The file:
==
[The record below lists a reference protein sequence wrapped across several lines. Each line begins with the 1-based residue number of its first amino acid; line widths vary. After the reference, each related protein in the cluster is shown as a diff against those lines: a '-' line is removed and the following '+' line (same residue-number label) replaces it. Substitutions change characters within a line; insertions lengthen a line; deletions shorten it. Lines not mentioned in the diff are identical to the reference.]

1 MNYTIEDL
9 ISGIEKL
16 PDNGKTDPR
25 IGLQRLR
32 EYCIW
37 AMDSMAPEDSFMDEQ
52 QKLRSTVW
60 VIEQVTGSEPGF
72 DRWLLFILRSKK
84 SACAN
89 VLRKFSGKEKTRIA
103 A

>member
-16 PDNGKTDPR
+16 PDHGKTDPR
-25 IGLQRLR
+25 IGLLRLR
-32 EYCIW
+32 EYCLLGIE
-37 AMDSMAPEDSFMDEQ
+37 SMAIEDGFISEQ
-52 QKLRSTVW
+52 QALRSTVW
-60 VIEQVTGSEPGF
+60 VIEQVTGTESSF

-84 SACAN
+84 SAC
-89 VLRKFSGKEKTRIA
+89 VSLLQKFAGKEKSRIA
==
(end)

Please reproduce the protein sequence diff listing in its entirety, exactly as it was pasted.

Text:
[The record below lists a reference protein sequence wrapped across several lines. Each line begins with the 1-based residue number of its first amino acid; line widths vary. After the reference, each related protein in the cluster is shown as a diff against those lines: a '-' line is removed and the following '+' line (same residue-number label) replaces it. Substitutions change characters within a line; insertions lengthen a line; deletions shorten it. Lines not mentioned in the diff are identical to the reference.]

1 MNYTIEDL
9 ISGIEKL
16 PDNGKTDPR
25 IGLQRLR
32 EYCIW
37 AMDSMAPEDSFMDEQ
52 QKLRSTVW
60 VIEQVTGSEPGF
72 DRWLLFILRSKK
84 SACAN
89 VLRKFSGKEKTRIA
103 A

>member
-16 PDNGKTDPR
+16 PDHGKTDPR
-25 IGLQRLR
+25 IGLLRLR
-32 EYCIW
+32 EYCLLGIE
-37 AMDSMAPEDSFMDEQ
+37 SMAIEDGFISEQ
-52 QKLRSTVW
+52 QALRSTVW
-60 VIEQVTGSEPGF
+60 VIEQVTGTESSF

-84 SACAN
+84 SAC
-89 VLRKFSGKEKTRIA
+89 VSLLQKFAGKEKSRIA